In those days we had a fair manufacturing industry in town and lots of shift workers riding motorcycles to work.
These heroes in butch drag used to harvest those poor bastards for everything they were worth.
And more than once fired upon them if they hesitated before they stopped.
I hear they’re doing the same again these days. Importing pre-trained thugs from overseas; South Africa and the like.”

Inge – Are you serious?
P – Yep. But all that was the obvious along with the drink-driving lists and the escalating number of what we now call victimless crimes. The agencies of social exploitation zealously working hand in hand (hand in pocket?) with each other.
As I said, fashions change. To keep the system fed the legal blood alcohol level was incrementally dropped (still had to keep a bread and butter turnover in the courts) while new and interesting excuses for official home invasions were invented.
I’m very serious about this since you ask: I do not condone excess and substance abuse nor do I like drunken and incapable drivers but I don’t believe in innocent people being set up while the guilty get away scot free.”

Inge – Hang on. This sounds like one of those old movies about corruption in the southern states in the USA.
P – “Good girl. Now you’re beginning to get a handle on it.
On one side was the poor bloke in the street. He paid his dues and didn’t complain.
Face it: who could he complain to?”

Inge – So who was on the other side?
P – “Are you up to this? If I tell you will you publish it? There’s no record you know.
Try Googling ”--- -----” Qld magistrate, just for instance.” (name deleted, Inge)

Inge – Do you want me to delete what you’ve already said. Want me to call it all  a waste of time?
P – “Not especially; but let’s pretend I’m talking about people whose names I can’t quite recall at this precise moment. Wouldn’t want to cross the Lodge, would we?
A few examples then.
Remember that a stipendiary magistrate had to, shall we say, make enough in fines to pay his way.
They (you know who) used to let this particular stipendiary magistrate drive home every evening from the B----tt Club pissed out of his brain. This magistrate was a dead-set demon on drink driving.
I’m told that towards the end of his career they’d follow him and pour him into a police car if he couldn’t make it all the way home.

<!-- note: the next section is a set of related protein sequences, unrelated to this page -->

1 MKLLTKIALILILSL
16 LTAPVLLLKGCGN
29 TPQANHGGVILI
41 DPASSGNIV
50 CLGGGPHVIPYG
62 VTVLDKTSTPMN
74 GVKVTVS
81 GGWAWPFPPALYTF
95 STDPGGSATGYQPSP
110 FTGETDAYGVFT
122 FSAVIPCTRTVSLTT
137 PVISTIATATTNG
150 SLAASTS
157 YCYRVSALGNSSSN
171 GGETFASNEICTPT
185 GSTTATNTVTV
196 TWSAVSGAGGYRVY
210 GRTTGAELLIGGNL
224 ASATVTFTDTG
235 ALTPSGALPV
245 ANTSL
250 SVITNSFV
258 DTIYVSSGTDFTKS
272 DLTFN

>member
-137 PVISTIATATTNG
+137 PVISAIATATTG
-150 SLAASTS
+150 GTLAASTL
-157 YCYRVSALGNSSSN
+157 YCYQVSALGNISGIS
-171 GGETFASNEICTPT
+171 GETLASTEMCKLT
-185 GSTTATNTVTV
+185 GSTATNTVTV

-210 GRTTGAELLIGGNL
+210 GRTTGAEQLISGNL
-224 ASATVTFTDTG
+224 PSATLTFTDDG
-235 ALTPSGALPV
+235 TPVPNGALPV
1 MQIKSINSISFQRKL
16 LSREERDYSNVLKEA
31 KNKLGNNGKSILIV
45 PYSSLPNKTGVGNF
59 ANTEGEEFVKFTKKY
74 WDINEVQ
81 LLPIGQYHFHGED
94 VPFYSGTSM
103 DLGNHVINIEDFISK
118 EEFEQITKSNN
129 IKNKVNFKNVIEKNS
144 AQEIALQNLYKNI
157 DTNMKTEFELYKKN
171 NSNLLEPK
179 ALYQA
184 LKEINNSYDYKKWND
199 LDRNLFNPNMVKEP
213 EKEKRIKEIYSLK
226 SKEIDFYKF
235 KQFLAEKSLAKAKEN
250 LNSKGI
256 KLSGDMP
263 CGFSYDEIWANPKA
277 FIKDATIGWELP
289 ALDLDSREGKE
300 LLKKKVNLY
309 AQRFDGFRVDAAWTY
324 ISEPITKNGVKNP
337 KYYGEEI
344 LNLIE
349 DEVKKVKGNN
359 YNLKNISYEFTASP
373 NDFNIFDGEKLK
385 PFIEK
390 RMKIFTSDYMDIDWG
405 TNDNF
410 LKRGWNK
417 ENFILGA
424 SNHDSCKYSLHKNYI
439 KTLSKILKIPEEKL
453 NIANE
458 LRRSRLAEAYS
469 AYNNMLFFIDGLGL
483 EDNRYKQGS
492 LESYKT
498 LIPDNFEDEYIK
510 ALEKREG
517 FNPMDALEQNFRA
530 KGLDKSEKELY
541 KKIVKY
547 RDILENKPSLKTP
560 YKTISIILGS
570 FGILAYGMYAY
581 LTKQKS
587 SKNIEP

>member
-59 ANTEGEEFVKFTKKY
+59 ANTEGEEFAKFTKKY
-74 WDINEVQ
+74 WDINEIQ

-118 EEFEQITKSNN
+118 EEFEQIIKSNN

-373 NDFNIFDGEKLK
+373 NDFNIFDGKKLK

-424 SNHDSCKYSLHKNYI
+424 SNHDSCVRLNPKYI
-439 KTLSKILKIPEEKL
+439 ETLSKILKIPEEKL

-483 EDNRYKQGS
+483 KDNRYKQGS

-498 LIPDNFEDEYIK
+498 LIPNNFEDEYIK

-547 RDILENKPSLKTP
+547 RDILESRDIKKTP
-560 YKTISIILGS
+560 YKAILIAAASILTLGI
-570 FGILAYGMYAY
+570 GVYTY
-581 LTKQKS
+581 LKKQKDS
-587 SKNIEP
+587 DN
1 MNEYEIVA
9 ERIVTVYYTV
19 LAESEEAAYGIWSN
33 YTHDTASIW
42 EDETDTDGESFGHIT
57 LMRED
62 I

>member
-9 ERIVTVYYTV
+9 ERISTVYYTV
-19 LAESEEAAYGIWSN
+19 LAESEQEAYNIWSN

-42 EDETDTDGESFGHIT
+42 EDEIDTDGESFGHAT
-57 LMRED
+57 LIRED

That’s what I’m sure you’d agree is a fine example to the community.”

Inge – Surely the poor man needed help?
P – “Of course he did, Inge. Exactly the same amount of help he’d offer his mates; wouldn’t you reckon?”

Inge – You’d hope so.
P – “Try this then,
They (police and our coroner/magistrate) covered up when a certain ‘big man’ in local  industry rammed, killed and maimed the best part of a car full of people on his way home from the pub.
It mightn’t be significant but for the fact that our aforesaid magistrate usually met up with this one for a few snifters on his way home from work.

Inge – Get out?
P – “They (you know who) also looked the other way when a drunken truck driver, on the wrong side of the road, smeared a friend of mine and his pillion passenger all over the grille of his truck.
I went there a few days later and saw with my own eyes where they’d thrown what small bits remained of his motorcycle on his side of the road.
They didn’t even wash their blood off the road.
You know a Triumph Bonneville had been well and truly centrepunched when you could find the kickstart lever and part of its housing lying there in the grass.”

Inge – Surely a few unrelated instances of oversight do not prove –
P – “Ah, exactly. If they were unrelated and spread over time a reasonable person could accept random misfortune – that, in the famous words of Mr. Abbott – “shit happens”.
But you did ask me to dredge my memory – to remember a few instances that happened ‘back then’ – instances that were linked and might indicate cover –ups by the old boy’s network. Isn’t that what we agreed?”